The Federal Reserve decided to press on with $85 billion in monthly bond purchases, saying it needs to see more evidence that the economy will continue to improve.
“The recovery in the housing sector slowed somewhat in recent months,” the Federal Open Market Committee said today at the end of a two-day meeting in Washington. “Fiscal policy is restraining economic growth.”
Bernanke is pushing unprecedented accommodation into the final months of his Fed chairmanship as he seeks to shield the four-year economic expansion from the impact of higher borrowing costs and this month’s partial U.S. government shutdown. The 16-day closing resulted in the furloughs of as many as 800,000 federal workers and delayed release of data the Fed says it needs to evaluate the economy.
“Taking into account the extent of federal fiscal retrenchment over the past year, the committee sees the improvement in economic activity and labor market conditions since it began its asset purchase program as consistent with growing underlying strength in the broader economy,” the committee said. The Fed repeated that it will “await more evidence that progress will be sustained before adjusting the pace of its purchases.”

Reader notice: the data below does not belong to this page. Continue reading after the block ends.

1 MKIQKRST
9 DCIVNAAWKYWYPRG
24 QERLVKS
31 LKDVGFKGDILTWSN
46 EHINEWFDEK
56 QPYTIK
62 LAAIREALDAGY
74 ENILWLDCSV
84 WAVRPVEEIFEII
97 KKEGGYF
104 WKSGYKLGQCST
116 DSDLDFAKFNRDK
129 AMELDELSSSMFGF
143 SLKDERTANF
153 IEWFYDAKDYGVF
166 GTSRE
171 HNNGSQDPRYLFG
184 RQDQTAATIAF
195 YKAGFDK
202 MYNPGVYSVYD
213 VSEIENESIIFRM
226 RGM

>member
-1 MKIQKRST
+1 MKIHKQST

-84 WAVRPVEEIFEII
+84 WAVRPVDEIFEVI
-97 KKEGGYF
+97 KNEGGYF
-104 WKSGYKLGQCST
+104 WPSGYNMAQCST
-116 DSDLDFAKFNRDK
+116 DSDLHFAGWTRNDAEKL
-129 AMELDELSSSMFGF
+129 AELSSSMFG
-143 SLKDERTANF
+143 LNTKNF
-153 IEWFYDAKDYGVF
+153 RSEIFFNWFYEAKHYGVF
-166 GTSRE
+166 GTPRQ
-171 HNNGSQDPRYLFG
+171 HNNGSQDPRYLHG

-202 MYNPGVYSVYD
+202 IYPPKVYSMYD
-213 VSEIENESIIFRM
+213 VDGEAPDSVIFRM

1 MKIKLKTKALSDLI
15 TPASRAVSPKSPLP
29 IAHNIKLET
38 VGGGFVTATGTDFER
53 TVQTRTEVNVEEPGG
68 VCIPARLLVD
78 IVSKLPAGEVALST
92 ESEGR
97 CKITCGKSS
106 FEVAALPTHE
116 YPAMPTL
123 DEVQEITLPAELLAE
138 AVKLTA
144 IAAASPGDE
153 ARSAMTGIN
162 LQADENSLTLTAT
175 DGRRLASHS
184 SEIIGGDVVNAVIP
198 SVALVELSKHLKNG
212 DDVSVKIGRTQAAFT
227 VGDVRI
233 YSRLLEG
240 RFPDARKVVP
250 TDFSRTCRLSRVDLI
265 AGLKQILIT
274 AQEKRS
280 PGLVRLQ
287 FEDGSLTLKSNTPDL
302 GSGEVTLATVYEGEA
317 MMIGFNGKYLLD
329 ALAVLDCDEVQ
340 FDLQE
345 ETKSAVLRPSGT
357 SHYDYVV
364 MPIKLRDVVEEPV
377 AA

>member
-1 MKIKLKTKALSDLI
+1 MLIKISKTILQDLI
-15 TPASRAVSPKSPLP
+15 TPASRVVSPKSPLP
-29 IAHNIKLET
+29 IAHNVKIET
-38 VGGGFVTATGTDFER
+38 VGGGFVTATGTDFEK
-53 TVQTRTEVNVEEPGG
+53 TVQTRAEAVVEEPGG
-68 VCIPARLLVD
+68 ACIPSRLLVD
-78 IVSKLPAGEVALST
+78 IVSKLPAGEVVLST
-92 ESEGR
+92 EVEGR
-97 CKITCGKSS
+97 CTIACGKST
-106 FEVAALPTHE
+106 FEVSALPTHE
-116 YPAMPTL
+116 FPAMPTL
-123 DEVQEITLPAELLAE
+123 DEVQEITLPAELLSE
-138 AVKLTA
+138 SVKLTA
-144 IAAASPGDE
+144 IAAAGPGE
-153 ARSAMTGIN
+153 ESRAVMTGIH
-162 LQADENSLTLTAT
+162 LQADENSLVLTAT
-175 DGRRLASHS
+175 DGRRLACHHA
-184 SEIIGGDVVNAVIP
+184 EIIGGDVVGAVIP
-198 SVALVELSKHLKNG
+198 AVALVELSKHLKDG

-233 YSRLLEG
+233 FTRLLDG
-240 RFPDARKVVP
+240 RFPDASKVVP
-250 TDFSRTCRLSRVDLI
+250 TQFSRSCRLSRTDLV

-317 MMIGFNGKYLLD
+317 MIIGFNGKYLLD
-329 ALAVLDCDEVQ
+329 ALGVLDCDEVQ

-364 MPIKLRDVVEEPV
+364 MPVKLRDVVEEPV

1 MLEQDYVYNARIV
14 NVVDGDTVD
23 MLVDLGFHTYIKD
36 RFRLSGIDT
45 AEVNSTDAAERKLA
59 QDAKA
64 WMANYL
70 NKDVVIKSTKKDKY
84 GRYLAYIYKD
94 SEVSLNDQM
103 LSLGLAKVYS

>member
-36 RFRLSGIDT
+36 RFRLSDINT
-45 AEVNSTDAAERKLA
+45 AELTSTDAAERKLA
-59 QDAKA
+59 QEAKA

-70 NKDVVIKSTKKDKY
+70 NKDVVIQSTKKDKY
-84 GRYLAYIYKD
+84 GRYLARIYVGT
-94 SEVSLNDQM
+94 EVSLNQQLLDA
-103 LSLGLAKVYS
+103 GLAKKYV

The Fed’s purchases will remain divided between $40 billion a month of mortgage bonds and $45 billion in Treasury securities.
The central bank left unchanged its statement that it will probably hold its target interest rate near zero “at least as long as” unemployment exceeds 6.5 percent, so long as the outlook for inflation is no higher than 2.5 percent.
The Fed repeated that inflation “has been running below the committee’s longer-run objective but longer term inflation expectations have remained stable.”